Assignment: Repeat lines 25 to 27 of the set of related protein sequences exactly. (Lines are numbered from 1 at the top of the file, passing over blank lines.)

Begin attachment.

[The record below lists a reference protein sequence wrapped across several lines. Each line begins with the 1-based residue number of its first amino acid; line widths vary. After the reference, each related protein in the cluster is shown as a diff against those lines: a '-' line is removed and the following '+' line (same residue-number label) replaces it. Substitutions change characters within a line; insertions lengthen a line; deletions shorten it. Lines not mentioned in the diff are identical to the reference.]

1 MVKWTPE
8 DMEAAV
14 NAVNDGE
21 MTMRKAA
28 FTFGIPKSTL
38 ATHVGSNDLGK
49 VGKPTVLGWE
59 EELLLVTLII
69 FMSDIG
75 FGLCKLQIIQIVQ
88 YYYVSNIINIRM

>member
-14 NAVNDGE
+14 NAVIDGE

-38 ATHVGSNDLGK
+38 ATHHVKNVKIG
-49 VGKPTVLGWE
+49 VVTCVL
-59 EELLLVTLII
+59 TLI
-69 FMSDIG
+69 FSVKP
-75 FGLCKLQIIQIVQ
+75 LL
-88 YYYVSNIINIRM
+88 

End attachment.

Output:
+75 LL
-88 YYYVSNIINIRM
+88 